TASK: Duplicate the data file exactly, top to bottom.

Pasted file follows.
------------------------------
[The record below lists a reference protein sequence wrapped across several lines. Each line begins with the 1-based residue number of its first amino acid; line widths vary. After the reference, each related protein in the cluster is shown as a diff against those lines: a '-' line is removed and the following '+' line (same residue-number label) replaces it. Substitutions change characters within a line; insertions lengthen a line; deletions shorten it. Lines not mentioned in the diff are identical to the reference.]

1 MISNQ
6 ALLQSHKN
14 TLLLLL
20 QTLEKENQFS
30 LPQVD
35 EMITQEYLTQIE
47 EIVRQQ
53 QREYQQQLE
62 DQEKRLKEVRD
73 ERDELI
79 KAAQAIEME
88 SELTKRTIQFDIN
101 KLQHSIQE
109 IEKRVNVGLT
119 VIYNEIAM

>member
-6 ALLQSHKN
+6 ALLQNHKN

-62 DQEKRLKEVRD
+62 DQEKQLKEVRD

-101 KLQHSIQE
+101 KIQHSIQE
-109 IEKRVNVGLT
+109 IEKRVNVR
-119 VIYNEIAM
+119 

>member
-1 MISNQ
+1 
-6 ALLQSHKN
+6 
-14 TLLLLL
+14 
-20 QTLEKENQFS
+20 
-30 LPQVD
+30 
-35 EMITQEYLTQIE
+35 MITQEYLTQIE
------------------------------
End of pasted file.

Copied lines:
[The record below lists a reference protein sequence wrapped across several lines. Each line begins with the 1-based residue number of its first amino acid; line widths vary. After the reference, each related protein in the cluster is shown as a diff against those lines: a '-' line is removed and the following '+' line (same residue-number label) replaces it. Substitutions change characters within a line; insertions lengthen a line; deletions shorten it. Lines not mentioned in the diff are identical to the reference.]

1 MISNQ
6 ALLQSHKN
14 TLLLLL
20 QTLEKENQFS
30 LPQVD
35 EMITQEYLTQIE
47 EIVRQQ
53 QREYQQQLE
62 DQEKRLKEVRD
73 ERDELI
79 KAAQAIEME
88 SELTKRTIQFDIN
101 KLQHSIQE
109 IEKRVNVGLT
119 VIYNEIAM

>member
-6 ALLQSHKN
+6 ALLQNHKN

-62 DQEKRLKEVRD
+62 DQEKQLKEVRD

-101 KLQHSIQE
+101 KIQHSIQE
-109 IEKRVNVGLT
+109 IEKRVNVR
-119 VIYNEIAM
+119 

>member
-1 MISNQ
+1 
-6 ALLQSHKN
+6 
-14 TLLLLL
+14 
-20 QTLEKENQFS
+20 
-30 LPQVD
+30 
-35 EMITQEYLTQIE
+35 MITQEYLTQIE